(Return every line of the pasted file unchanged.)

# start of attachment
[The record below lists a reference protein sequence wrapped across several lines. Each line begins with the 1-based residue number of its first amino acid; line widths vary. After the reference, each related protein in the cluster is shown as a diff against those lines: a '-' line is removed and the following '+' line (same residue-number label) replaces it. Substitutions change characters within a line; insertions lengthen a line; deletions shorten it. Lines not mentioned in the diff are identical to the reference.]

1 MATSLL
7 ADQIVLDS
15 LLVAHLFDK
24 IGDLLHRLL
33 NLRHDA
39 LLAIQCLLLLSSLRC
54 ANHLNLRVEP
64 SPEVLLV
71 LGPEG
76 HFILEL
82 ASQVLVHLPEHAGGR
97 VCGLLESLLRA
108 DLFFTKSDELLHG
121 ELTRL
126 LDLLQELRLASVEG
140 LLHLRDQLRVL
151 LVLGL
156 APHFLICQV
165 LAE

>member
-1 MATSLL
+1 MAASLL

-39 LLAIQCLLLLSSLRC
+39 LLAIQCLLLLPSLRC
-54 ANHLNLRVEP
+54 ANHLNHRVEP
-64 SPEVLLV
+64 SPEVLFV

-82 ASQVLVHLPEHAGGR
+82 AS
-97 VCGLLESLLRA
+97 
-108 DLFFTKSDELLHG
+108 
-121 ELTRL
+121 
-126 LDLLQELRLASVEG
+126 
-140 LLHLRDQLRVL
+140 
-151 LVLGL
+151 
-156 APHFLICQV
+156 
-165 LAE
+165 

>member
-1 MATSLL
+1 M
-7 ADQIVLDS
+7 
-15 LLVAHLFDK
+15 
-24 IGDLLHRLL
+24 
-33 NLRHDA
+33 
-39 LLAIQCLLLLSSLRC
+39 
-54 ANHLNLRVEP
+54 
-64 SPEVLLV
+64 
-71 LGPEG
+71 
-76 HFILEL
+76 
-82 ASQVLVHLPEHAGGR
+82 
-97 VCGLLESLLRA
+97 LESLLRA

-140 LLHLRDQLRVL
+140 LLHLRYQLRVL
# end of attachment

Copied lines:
[The record below lists a reference protein sequence wrapped across several lines. Each line begins with the 1-based residue number of its first amino acid; line widths vary. After the reference, each related protein in the cluster is shown as a diff against those lines: a '-' line is removed and the following '+' line (same residue-number label) replaces it. Substitutions change characters within a line; insertions lengthen a line; deletions shorten it. Lines not mentioned in the diff are identical to the reference.]

1 MATSLL
7 ADQIVLDS
15 LLVAHLFDK
24 IGDLLHRLL
33 NLRHDA
39 LLAIQCLLLLSSLRC
54 ANHLNLRVEP
64 SPEVLLV
71 LGPEG
76 HFILEL
82 ASQVLVHLPEHAGGR
97 VCGLLESLLRA
108 DLFFTKSDELLHG
121 ELTRL
126 LDLLQELRLASVEG
140 LLHLRDQLRVL
151 LVLGL
156 APHFLICQV
165 LAE

>member
-1 MATSLL
+1 MAASLL

-39 LLAIQCLLLLSSLRC
+39 LLAIQCLLLLPSLRC
-54 ANHLNLRVEP
+54 ANHLNHRVEP
-64 SPEVLLV
+64 SPEVLFV

-82 ASQVLVHLPEHAGGR
+82 AS
-97 VCGLLESLLRA
+97 
-108 DLFFTKSDELLHG
+108 
-121 ELTRL
+121 
-126 LDLLQELRLASVEG
+126 
-140 LLHLRDQLRVL
+140 
-151 LVLGL
+151 
-156 APHFLICQV
+156 
-165 LAE
+165 

>member
-1 MATSLL
+1 M
-7 ADQIVLDS
+7 
-15 LLVAHLFDK
+15 
-24 IGDLLHRLL
+24 
-33 NLRHDA
+33 
-39 LLAIQCLLLLSSLRC
+39 
-54 ANHLNLRVEP
+54 
-64 SPEVLLV
+64 
-71 LGPEG
+71 
-76 HFILEL
+76 
-82 ASQVLVHLPEHAGGR
+82 
-97 VCGLLESLLRA
+97 LESLLRA

-140 LLHLRDQLRVL
+140 LLHLRYQLRVL